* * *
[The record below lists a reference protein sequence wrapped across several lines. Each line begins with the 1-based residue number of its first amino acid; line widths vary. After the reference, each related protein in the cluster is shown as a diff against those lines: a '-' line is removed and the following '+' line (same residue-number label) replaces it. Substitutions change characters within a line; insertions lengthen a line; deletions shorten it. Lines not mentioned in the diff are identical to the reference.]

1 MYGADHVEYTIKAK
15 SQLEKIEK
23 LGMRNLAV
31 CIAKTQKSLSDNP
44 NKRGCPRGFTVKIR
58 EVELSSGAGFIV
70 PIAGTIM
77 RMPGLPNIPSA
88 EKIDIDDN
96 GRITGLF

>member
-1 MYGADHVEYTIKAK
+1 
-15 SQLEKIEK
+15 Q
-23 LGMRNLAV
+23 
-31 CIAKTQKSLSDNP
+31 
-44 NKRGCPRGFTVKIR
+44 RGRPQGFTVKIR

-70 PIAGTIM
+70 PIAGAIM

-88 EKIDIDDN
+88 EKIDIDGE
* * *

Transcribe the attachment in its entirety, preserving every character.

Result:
[The record below lists a reference protein sequence wrapped across several lines. Each line begins with the 1-based residue number of its first amino acid; line widths vary. After the reference, each related protein in the cluster is shown as a diff against those lines: a '-' line is removed and the following '+' line (same residue-number label) replaces it. Substitutions change characters within a line; insertions lengthen a line; deletions shorten it. Lines not mentioned in the diff are identical to the reference.]

1 MYGADHVEYTIKAK
15 SQLEKIEK
23 LGMRNLAV
31 CIAKTQKSLSDNP
44 NKRGCPRGFTVKIR
58 EVELSSGAGFIV
70 PIAGTIM
77 RMPGLPNIPSA
88 EKIDIDDN
96 GRITGLF

>member
-1 MYGADHVEYTIKAK
+1 
-15 SQLEKIEK
+15 Q
-23 LGMRNLAV
+23 
-31 CIAKTQKSLSDNP
+31 
-44 NKRGCPRGFTVKIR
+44 RGRPQGFTVKIR

-70 PIAGTIM
+70 PIAGAIM

-88 EKIDIDDN
+88 EKIDIDGE